With a background in zoo design, I’ve studied a variety of cages designed to display highly dangerous animals: lions, bears, chimpanzees.  Sometimes plexiglass is enough.  Sometimes a moat will do the trick.  Sometimes you want a fence- and as a precautionary measure, you want a fence with a barbed wire overhang.  The enclosure-side overhang is designed to deter the animals from crawling out (otherwise, you would have the overhang on the visitor’s side of the zoo exhibit to prevent visitors from crawling into the exhibit).  I also have to say that most zoo design firms worth their muster will do everything in their power to hide barriers like this.  Next time you are the Philadelphia Zoo, check out Great Cat Falls.  It has bars, mesh fences, plexiglass.  Compare that to the safety measures at your neighborhood school.

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The fencing surrounding Germantown High was designed to keep the students inside.  Ironically, the school is forcing them out.  A police officer ducked into the front entrance before I could get a picture of him.  The school is guarded and most likely has metal detectors on the inside.  And how much of this protection is reactionary and how much is causal?  Would I want my son to go to school in a situation like this?  Or will we move to Narberth like everyone else?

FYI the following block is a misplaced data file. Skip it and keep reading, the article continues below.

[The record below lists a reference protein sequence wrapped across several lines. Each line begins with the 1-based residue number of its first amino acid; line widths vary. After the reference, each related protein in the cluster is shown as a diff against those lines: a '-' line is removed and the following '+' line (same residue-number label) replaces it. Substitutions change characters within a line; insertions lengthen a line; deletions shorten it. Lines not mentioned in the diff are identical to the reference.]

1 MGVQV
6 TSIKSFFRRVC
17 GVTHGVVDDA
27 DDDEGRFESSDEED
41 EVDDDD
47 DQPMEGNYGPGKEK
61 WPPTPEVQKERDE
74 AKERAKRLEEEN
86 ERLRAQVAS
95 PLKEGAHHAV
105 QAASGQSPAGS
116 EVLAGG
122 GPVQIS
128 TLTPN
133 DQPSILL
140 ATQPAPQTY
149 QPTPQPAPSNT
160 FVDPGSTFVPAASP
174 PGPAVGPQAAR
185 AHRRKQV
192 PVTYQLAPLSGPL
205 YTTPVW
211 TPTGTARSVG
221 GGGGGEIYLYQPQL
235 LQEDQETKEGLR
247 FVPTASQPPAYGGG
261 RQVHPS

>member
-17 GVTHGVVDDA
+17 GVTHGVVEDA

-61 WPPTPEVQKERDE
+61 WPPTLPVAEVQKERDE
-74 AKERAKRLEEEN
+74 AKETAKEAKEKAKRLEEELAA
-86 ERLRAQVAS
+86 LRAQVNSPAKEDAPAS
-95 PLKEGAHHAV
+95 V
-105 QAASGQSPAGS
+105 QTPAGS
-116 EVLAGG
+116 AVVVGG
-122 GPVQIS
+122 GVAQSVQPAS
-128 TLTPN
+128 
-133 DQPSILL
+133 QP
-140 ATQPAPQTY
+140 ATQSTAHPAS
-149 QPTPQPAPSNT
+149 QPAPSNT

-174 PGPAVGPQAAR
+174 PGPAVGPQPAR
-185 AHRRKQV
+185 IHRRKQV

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The parking lot of Germantown overlooking a dilapidated baseball diamond near Fulton Elementary.  Trash and leaves line the sidewalk near the crumbling brick barrier.  A mother and her younger children cross the parking lot on their way home.  The crossing guard leans against the fencing post.  It is so easy to see how this brick wall could be repaired.  The leaf litter and plastic bottles could be swept up.  The baseball diamond could be spiffed up with a new fence.  There is so much space for so many low-cost repairs that the community could ban together to make happen if the school district will not.  If only the school district facilities would allow these community efforts at repair instead of trying to stymie them with disability insurance waivers, fees for volunteers, and union labor rights that amount to costly repairs cannot be done by the community but must be carried out by school district employees.  There is very little room for community involvement if the principal follows School District code.